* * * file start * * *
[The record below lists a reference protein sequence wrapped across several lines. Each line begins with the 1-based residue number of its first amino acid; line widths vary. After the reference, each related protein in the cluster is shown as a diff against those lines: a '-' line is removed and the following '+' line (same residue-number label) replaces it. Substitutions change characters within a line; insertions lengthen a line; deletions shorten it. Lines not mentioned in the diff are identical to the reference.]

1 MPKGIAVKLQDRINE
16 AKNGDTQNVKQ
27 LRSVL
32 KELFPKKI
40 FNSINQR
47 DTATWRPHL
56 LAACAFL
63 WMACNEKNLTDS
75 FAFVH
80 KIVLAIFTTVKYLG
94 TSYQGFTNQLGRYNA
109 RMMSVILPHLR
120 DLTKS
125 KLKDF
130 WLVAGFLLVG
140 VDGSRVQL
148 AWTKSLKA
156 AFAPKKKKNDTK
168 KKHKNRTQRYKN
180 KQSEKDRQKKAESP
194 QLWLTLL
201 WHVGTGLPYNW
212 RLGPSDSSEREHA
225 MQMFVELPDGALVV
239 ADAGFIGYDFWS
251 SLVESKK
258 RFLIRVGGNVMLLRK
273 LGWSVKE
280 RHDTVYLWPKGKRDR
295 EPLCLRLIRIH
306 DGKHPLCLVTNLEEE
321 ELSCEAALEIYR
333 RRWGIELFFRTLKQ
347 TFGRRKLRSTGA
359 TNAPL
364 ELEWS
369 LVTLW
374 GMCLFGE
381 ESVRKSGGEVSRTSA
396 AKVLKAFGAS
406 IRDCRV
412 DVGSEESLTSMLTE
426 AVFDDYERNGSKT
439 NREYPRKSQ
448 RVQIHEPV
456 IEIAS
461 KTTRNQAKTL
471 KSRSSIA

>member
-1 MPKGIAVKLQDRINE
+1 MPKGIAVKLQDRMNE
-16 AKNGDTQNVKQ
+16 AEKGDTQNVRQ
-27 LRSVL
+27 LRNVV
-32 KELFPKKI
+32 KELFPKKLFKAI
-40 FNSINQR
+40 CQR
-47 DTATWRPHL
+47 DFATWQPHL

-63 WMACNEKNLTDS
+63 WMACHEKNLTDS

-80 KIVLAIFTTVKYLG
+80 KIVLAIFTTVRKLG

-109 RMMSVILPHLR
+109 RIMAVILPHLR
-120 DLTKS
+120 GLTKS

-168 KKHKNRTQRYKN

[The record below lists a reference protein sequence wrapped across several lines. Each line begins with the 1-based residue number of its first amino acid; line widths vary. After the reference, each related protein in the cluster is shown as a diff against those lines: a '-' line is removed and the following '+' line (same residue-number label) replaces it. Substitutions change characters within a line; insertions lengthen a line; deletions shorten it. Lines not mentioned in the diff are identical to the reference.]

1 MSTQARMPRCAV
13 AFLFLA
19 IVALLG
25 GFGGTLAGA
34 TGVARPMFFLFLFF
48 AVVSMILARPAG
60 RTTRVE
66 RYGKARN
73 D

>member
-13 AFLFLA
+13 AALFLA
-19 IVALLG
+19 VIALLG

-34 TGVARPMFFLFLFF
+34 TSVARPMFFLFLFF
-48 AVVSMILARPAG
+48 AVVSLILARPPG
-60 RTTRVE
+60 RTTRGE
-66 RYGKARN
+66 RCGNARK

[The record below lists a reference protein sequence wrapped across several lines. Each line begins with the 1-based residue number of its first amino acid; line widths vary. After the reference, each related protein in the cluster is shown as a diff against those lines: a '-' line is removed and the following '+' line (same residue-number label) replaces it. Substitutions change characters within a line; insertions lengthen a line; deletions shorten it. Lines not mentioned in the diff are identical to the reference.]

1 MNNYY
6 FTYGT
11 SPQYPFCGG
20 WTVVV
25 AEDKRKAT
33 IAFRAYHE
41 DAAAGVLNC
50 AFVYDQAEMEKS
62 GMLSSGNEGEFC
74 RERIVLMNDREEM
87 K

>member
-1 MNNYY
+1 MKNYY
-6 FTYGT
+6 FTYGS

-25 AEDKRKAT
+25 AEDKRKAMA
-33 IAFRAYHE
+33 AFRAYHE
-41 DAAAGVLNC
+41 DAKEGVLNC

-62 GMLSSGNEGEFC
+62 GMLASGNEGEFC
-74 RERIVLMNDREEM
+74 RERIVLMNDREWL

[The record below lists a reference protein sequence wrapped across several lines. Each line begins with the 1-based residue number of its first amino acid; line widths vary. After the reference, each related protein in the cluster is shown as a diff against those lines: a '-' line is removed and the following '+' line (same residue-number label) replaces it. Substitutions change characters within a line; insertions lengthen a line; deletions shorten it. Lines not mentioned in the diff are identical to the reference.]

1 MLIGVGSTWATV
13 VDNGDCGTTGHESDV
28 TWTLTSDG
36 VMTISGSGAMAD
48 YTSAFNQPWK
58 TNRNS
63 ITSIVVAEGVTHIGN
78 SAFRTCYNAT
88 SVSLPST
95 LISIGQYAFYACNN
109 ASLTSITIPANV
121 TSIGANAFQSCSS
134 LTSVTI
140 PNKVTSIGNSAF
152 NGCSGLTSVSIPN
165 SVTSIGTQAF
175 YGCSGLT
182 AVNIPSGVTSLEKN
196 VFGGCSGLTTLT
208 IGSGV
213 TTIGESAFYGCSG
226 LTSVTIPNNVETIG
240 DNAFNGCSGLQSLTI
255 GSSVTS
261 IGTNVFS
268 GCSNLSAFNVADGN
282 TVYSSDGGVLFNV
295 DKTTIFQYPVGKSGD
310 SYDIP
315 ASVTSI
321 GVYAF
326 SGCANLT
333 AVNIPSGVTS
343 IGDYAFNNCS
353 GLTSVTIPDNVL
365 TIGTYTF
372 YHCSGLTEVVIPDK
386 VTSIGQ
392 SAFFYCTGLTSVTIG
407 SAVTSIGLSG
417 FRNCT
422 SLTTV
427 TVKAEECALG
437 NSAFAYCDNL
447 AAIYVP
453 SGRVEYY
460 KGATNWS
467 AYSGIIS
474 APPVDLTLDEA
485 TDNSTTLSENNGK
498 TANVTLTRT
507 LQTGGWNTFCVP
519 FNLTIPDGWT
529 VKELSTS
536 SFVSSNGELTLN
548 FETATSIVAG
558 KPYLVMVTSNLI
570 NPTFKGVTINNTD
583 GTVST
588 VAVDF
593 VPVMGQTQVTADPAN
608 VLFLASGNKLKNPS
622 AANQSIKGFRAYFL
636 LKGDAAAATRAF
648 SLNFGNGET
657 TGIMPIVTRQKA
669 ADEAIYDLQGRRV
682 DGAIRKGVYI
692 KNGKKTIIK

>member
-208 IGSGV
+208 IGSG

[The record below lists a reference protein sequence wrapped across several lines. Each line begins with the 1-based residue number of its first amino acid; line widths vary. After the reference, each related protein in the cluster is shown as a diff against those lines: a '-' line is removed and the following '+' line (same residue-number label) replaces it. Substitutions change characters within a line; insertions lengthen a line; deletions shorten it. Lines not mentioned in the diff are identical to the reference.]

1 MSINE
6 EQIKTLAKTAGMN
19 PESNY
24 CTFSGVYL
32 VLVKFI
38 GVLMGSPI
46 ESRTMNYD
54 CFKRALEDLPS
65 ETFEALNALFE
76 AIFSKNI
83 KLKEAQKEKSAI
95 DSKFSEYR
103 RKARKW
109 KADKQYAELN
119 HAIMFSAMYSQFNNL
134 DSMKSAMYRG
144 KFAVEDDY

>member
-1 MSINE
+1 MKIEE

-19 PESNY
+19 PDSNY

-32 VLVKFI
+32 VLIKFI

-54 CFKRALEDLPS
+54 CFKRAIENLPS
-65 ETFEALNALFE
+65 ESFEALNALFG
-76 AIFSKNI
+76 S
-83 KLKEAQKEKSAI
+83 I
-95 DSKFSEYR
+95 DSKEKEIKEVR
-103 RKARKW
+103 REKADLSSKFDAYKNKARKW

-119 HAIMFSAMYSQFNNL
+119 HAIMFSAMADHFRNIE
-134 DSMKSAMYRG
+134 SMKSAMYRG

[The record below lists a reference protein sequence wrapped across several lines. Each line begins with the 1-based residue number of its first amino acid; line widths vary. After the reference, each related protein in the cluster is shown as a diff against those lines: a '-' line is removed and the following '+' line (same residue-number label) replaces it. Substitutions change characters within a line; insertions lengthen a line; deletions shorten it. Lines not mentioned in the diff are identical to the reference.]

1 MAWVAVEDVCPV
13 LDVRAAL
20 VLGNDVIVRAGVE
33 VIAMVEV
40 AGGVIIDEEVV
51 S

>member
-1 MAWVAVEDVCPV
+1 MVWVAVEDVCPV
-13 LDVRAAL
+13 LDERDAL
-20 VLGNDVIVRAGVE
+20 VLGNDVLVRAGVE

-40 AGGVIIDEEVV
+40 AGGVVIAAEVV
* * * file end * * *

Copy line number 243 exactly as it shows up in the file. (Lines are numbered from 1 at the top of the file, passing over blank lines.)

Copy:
>member